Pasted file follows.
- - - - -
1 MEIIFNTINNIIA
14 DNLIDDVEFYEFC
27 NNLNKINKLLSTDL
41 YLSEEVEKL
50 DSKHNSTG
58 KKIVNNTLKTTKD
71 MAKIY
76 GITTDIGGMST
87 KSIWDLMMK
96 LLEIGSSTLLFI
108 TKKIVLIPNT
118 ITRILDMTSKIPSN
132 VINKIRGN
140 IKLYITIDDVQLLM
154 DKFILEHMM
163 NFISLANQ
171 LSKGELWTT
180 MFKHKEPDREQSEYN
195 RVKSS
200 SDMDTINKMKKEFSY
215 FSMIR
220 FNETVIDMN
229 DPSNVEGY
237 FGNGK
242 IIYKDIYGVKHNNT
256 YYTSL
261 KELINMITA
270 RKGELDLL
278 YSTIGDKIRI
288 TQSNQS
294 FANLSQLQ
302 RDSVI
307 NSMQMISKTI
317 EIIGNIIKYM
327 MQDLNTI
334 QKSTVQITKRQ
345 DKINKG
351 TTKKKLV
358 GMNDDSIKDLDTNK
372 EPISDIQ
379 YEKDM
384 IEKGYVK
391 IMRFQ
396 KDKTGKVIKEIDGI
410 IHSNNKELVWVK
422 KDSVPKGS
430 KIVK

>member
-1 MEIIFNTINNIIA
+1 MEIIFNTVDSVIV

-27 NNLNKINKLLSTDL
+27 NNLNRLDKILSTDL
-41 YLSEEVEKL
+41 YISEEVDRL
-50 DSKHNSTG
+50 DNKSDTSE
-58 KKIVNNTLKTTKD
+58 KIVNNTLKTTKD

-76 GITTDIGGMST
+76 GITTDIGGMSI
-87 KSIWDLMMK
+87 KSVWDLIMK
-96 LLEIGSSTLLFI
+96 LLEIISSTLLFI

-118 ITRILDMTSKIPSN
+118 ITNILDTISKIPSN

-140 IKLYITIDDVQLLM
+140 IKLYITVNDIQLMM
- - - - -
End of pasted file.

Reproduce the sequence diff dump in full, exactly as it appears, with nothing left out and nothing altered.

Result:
1 MEIIFNTINNIIA
14 DNLIDDVEFYEFC
27 NNLNKINKLLSTDL
41 YLSEEVEKL
50 DSKHNSTG
58 KKIVNNTLKTTKD
71 MAKIY
76 GITTDIGGMST
87 KSIWDLMMK
96 LLEIGSSTLLFI
108 TKKIVLIPNT
118 ITRILDMTSKIPSN
132 VINKIRGN
140 IKLYITIDDVQLLM
154 DKFILEHMM
163 NFISLANQ
171 LSKGELWTT
180 MFKHKEPDREQSEYN
195 RVKSS
200 SDMDTINKMKKEFSY
215 FSMIR
220 FNETVIDMN
229 DPSNVEGY
237 FGNGK
242 IIYKDIYGVKHNNT
256 YYTSL
261 KELINMITA
270 RKGELDLL
278 YSTIGDKIRI
288 TQSNQS
294 FANLSQLQ
302 RDSVI
307 NSMQMISKTI
317 EIIGNIIKYM
327 MQDLNTI
334 QKSTVQITKRQ
345 DKINKG
351 TTKKKLV
358 GMNDDSIKDLDTNK
372 EPISDIQ
379 YEKDM
384 IEKGYVK
391 IMRFQ
396 KDKTGKVIKEIDGI
410 IHSNNKELVWVK
422 KDSVPKGS
430 KIVK

>member
-1 MEIIFNTINNIIA
+1 MEIIFNTVDSVIV

-27 NNLNKINKLLSTDL
+27 NNLNRLDKILSTDL
-41 YLSEEVEKL
+41 YISEEVDRL
-50 DSKHNSTG
+50 DNKSDTSE
-58 KKIVNNTLKTTKD
+58 KIVNNTLKTTKD

-76 GITTDIGGMST
+76 GITTDIGGMSI
-87 KSIWDLMMK
+87 KSVWDLIMK
-96 LLEIGSSTLLFI
+96 LLEIISSTLLFI

-118 ITRILDMTSKIPSN
+118 ITNILDTISKIPSN

-140 IKLYITIDDVQLLM
+140 IKLYITVNDIQLMM